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Halfway Through: David Poile and His Teams

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As our beloved hockey team nears the 40 game mark, we look at some pressing questions facing the guys in gold. Nashville's GM has some serious thinking to do this winter, and plenty of experiences to draw from.

Christopher Hanewinckel-USA TODAY Sports

David Poile has been here before, in the sense that he's built rosters that were in this position in the standings, and facing a likely push for the postseason and the prize that's eluded him during his career. He's been in here before in several different circumstances. But this year poses its own type of pressure, and a completely new deck of cards for the veteran general manager to hold, shuffle, or deal.

2011-2012

In 2012, he knew what he had. He had a roster that was coming off a trip to the second round for the first time in Nashville, and some very talented pieces all working on deals that were expiring that summer. Two of their three gems of the franchise were set to become unrestricted free agents that summer, and his team captain was on his way to another contract battle. While Ryan Suter and Pekka Rinne had to be sorted nearly immediately, Weber just finished an arbitration agreement and likely wasn't in the best of moods. Poile was convinced that Suter would fall into place after Rinne was awarded his deal, and opted to trade draft picks and prospects to bolster the roster. The Preds went "all in", and shipped off Blake Geoffrion, first and second round picks, and the final year of Alex Radulov's contract for Hal Gill, Paul Gaustad, Andrei Kostitsyn, and well... Alexander Radulov. What happened afterwards was fun for a while, but the team that was built for the playoffs crumbled before the mighty Mike Smith in Historic Jobing.com Arena. Suter left. Radulov went back to Russia. Andrei and his brother went over there as well. Gill hung around, and was bought out. But hey, Goose is still here.

2006-2007

In 2007, the franchise felt a fledgeling rebellion. We all know the stories of Craig Leipold threatening to sell the team, and how close that threat became to reality. As perhaps the final bullet in the chamber for the team and its tenure in Nashville, Poile traded Scottie Upshall, Ryan Parent, and two picks for Peter Forsberg. How big of a deal was this? I was driving my truck around Panama City, FL and the local station was playing the Jim Rome show. Jim Rome was talking about it, and he loved it. The team couldn't capitalize on the situation, and were dispatched by the Sharks in 5, again.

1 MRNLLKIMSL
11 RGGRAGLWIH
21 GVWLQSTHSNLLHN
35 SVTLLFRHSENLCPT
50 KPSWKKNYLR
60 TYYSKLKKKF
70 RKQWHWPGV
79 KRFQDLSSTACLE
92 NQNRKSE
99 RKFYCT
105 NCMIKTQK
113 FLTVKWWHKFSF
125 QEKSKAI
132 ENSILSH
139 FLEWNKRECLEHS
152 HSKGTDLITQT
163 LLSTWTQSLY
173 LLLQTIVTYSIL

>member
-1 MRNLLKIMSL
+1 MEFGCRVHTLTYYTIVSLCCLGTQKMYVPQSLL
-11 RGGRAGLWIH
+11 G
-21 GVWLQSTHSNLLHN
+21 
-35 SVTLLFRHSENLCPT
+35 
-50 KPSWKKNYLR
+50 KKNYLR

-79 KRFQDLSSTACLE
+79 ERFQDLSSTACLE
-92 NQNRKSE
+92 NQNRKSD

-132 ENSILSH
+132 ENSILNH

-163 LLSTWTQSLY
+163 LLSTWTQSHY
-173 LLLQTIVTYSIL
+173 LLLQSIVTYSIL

The D.C. Years

Throughout his time in Washington, the Capitals were a model of consistency. The Caps made the playoffs for 14 straight years. Aside from an appearance in the conference finals in 1990, those appearances ended in the first or second rounds. He made his trades there as well, including trades that sent Mike Gartner and Larry Murphy for Bob Rouse and Dino Ciccarelli. Poile was removed from office in 1997, and landed on his feet in Nashville.

*******

All of this nice history lesson leads us to this question: is this current team good enough to warrant an "all in" move? Well, a few things on that note.

  1. It's early. But the deadline is creeping on us, and the team is in great position. So it warrants a discussion. March 2nd is coming up, and coming up fast.
  2. Prices tend to go up closer to the deadline.
  3. Dominoes started to fall with David Perron going to Pittsburgh, who apparently is going up there replace James Neal, you guys.
  4. This team has some real needs. OK ok okay... one real need.
  5. The teams that are selling have have something in common- they're dumb and drafted a bunch of kids who like to score and play center and stuff.

Here's what is different about this team that many of those Caps teams, and the two prior Predators teams that were this kind of good- the 2014-15 Predators have their best days ahead of them, barring a tragic injury. The average age of the roster is around 27, and that number is inflated by Olli Jokinen and Matt Cullen who are both over north of 36. This team is depending on players under 30. Aside from Weber and Rinne, the core of this team is made up of guys who are in the mid-20s or younger. And they're only going to get better. That's the best thing about this team: they're going to get better in the coming years, and there are quite a few kids in Milwaukee that could warrant a call up before June.

That's the best thing about this team: they're going to get better in the coming years.

Luckily for David Poile, there aren't many rental options this year to tempt him into shipping off a first for this year's Gaustad. However, the assets are here in Poile decided to go after a trade target. The issue is this:

The pieces that he wants to trade are forwards. The bad teams need defensemen (whether they are smart enough to know it or not is another matter). In true Nashville fashion, the Predators again have a surplus of middle line players coupled with the need of a true top-line center for this year, and coming years. For now, the team will likely keep on trucking to the All-Star break. We have no reason to think they won't, but there's going to be some tough decisions to be made about what to do about this team's lineup going into spring and beyond.

Thanks to years of good drafting and stockpiling, the respected general manager has set the table for perhaps his last charge to the top, and he may be building his best chance at a cup in the coming years. We're going to use the term "building" and not "built", because we all know he's not done with it yet.